Where government climate adaptation plans fail to account for agriculture, private sector actors are blazing new trails. In 2018, Rodale Institute, Dr. Bronner’s and Patagonia launched the Regenerative Organic Certification to provide farmers with a framework for increasing soil health and promoting biodiversity while improving animal welfare and ensuring fair labor conditions.
Leading-edge integrated multitrophic aquaculture (IMTA) advanced by AquaVitae, a trans-Atlantic aquaculture working group, is experimenting with co-cultured species throughout the water column to mimic the ecology of natural systems. As of 2018, over 550 active payments for ecosystem service (PES) programs around the world pay farmers, suppliers and land managers an estimated $36 billion to $42 billion per year to ensure ecosystem services, such as pollination or water filtration. This is just the beginning of a global effort to accurately account for undervalued biological functions of agricultural production systems, close loops and leverage these services to regenerate ecosystems.
Fish in the Fields: A case in biodiverse agriculture
Like life, many great ideas start with a puddle. I discovered the power of the puddle while studying at Cần Tho University in Vietnam. There, farmers are harnessing functional biodiversity—implementing fish-duck-rice polyculture systems. The rice paddies—the small, level, flooded fields used to cultivate rice—in the Mekong Delta provide habitat for waterfowl, as well as fish and ducks harvested as additional crops. Diversifying outputs—in this case, rice, fish, and poultry—allowed these farmers to achieve food security and create a more resilient, more productive unit of agricultural land.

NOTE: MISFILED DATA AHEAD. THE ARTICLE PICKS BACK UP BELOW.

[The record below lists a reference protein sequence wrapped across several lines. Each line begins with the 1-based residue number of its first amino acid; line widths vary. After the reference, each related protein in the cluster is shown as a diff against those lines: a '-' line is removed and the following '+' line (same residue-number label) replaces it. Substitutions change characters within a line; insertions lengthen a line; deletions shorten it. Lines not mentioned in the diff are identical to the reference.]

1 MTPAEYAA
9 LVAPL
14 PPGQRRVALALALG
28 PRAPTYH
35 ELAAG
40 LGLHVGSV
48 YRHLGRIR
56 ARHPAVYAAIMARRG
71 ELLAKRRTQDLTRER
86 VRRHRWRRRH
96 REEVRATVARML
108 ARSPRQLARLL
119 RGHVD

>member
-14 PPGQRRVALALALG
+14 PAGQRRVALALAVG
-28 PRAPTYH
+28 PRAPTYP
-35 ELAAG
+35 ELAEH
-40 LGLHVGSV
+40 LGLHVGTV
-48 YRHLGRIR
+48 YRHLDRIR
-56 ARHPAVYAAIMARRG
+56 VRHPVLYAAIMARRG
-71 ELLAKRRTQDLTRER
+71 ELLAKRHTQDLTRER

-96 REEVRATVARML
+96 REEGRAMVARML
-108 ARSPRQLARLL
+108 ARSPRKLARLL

By chance, my return to the United States led me to the Resource Renewal Institute (RRI), an environmental “think-and-do tank” in California’s Bay Area, which has spent a decade exploring new environmentally beneficial uses for the nearly 500,000 acres of rice paddies in California’s Sacramento Valley. Helmed by former California Resources Secretary and cofounder of the Trust for Public Land, Huey Johnson, RRI has been successfully harnessing our own regional puddles and building the case for the age-old East Asian practice of rice and fish co-cultivation here in California.